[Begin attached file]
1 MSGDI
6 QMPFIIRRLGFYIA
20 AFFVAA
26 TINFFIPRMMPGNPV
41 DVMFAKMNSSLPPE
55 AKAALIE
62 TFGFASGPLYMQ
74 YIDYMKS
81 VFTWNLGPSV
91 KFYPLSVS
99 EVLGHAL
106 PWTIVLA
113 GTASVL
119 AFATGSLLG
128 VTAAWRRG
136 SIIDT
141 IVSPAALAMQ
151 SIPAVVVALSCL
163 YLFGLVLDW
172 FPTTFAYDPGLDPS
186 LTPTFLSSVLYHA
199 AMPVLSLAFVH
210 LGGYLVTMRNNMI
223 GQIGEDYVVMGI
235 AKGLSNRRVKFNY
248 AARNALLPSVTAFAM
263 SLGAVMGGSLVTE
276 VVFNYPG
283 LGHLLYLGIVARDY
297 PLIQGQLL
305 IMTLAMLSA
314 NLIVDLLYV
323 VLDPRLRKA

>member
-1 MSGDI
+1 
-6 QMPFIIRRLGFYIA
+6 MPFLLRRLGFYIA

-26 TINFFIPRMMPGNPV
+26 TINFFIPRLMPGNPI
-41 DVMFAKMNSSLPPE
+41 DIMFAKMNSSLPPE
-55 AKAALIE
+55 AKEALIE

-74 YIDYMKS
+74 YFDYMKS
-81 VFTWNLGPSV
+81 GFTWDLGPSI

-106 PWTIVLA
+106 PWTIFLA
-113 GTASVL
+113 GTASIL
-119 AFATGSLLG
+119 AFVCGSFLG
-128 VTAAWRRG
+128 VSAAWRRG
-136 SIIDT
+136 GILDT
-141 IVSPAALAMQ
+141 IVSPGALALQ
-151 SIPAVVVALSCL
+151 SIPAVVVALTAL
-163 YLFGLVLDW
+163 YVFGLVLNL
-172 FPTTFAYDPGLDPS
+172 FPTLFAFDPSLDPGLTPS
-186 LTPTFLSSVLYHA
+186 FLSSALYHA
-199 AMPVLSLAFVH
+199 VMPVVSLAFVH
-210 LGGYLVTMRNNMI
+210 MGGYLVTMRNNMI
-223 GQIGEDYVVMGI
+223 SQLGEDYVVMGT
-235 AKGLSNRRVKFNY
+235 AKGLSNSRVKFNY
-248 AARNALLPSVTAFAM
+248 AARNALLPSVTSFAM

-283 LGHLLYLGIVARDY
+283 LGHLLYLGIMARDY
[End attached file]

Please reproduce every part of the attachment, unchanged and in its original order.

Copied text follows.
1 MSGDI
6 QMPFIIRRLGFYIA
20 AFFVAA
26 TINFFIPRMMPGNPV
41 DVMFAKMNSSLPPE
55 AKAALIE
62 TFGFASGPLYMQ
74 YIDYMKS
81 VFTWNLGPSV
91 KFYPLSVS
99 EVLGHAL
106 PWTIVLA
113 GTASVL
119 AFATGSLLG
128 VTAAWRRG
136 SIIDT
141 IVSPAALAMQ
151 SIPAVVVALSCL
163 YLFGLVLDW
172 FPTTFAYDPGLDPS
186 LTPTFLSSVLYHA
199 AMPVLSLAFVH
210 LGGYLVTMRNNMI
223 GQIGEDYVVMGI
235 AKGLSNRRVKFNY
248 AARNALLPSVTAFAM
263 SLGAVMGGSLVTE
276 VVFNYPG
283 LGHLLYLGIVARDY
297 PLIQGQLL
305 IMTLAMLSA
314 NLIVDLLYV
323 VLDPRLRKA

>member
-1 MSGDI
+1 
-6 QMPFIIRRLGFYIA
+6 MPFLLRRLGFYIA

-26 TINFFIPRMMPGNPV
+26 TINFFIPRLMPGNPI
-41 DVMFAKMNSSLPPE
+41 DIMFAKMNSSLPPE
-55 AKAALIE
+55 AKEALIE

-74 YIDYMKS
+74 YFDYMKS
-81 VFTWNLGPSV
+81 GFTWDLGPSI

-106 PWTIVLA
+106 PWTIFLA
-113 GTASVL
+113 GTASIL
-119 AFATGSLLG
+119 AFVCGSFLG
-128 VTAAWRRG
+128 VSAAWRRG
-136 SIIDT
+136 GILDT
-141 IVSPAALAMQ
+141 IVSPGALALQ
-151 SIPAVVVALSCL
+151 SIPAVVVALTAL
-163 YLFGLVLDW
+163 YVFGLVLNL
-172 FPTTFAYDPGLDPS
+172 FPTLFAFDPSLDPGLTPS
-186 LTPTFLSSVLYHA
+186 FLSSALYHA
-199 AMPVLSLAFVH
+199 VMPVVSLAFVH
-210 LGGYLVTMRNNMI
+210 MGGYLVTMRNNMI
-223 GQIGEDYVVMGI
+223 SQLGEDYVVMGT
-235 AKGLSNRRVKFNY
+235 AKGLSNSRVKFNY
-248 AARNALLPSVTAFAM
+248 AARNALLPSVTSFAM

-283 LGHLLYLGIVARDY
+283 LGHLLYLGIMARDY